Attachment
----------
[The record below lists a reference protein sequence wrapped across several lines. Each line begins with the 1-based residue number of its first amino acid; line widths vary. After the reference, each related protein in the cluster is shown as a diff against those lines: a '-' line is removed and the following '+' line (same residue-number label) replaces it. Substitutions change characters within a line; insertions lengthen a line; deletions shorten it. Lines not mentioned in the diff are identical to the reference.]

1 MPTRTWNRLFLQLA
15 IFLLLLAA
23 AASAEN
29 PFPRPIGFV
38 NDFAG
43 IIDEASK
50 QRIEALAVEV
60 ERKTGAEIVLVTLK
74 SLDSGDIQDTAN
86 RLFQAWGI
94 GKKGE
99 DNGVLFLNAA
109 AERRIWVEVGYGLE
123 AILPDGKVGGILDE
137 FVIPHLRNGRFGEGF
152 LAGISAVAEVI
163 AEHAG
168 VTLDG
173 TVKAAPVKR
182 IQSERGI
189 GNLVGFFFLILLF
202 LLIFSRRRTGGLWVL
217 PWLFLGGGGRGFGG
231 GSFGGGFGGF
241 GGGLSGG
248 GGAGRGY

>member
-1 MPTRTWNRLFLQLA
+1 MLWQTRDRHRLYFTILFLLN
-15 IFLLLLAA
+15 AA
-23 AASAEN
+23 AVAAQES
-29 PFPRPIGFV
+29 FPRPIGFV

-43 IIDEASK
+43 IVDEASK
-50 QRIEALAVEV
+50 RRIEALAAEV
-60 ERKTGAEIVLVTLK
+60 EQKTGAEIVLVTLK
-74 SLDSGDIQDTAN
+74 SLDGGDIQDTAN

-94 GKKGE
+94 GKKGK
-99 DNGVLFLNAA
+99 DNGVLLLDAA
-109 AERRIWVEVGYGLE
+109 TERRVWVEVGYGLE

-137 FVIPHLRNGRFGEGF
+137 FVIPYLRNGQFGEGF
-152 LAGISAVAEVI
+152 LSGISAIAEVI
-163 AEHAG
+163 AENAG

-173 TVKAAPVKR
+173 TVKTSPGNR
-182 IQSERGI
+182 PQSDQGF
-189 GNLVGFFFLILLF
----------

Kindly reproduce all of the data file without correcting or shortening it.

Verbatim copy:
[The record below lists a reference protein sequence wrapped across several lines. Each line begins with the 1-based residue number of its first amino acid; line widths vary. After the reference, each related protein in the cluster is shown as a diff against those lines: a '-' line is removed and the following '+' line (same residue-number label) replaces it. Substitutions change characters within a line; insertions lengthen a line; deletions shorten it. Lines not mentioned in the diff are identical to the reference.]

1 MPTRTWNRLFLQLA
15 IFLLLLAA
23 AASAEN
29 PFPRPIGFV
38 NDFAG
43 IIDEASK
50 QRIEALAVEV
60 ERKTGAEIVLVTLK
74 SLDSGDIQDTAN
86 RLFQAWGI
94 GKKGE
99 DNGVLFLNAA
109 AERRIWVEVGYGLE
123 AILPDGKVGGILDE
137 FVIPHLRNGRFGEGF
152 LAGISAVAEVI
163 AEHAG
168 VTLDG
173 TVKAAPVKR
182 IQSERGI
189 GNLVGFFFLILLF
202 LLIFSRRRTGGLWVL
217 PWLFLGGGGRGFGG
231 GSFGGGFGGF
241 GGGLSGG
248 GGAGRGY

>member
-1 MPTRTWNRLFLQLA
+1 MLWQTRDRHRLYFTILFLLN
-15 IFLLLLAA
+15 AA
-23 AASAEN
+23 AVAAQES
-29 PFPRPIGFV
+29 FPRPIGFV

-43 IIDEASK
+43 IVDEASK
-50 QRIEALAVEV
+50 RRIEALAAEV
-60 ERKTGAEIVLVTLK
+60 EQKTGAEIVLVTLK
-74 SLDSGDIQDTAN
+74 SLDGGDIQDTAN

-94 GKKGE
+94 GKKGK
-99 DNGVLFLNAA
+99 DNGVLLLDAA
-109 AERRIWVEVGYGLE
+109 TERRVWVEVGYGLE

-137 FVIPHLRNGRFGEGF
+137 FVIPYLRNGQFGEGF
-152 LAGISAVAEVI
+152 LSGISAIAEVI
-163 AEHAG
+163 AENAG

-173 TVKAAPVKR
+173 TVKTSPGNR
-182 IQSERGI
+182 PQSDQGF
-189 GNLVGFFFLILLF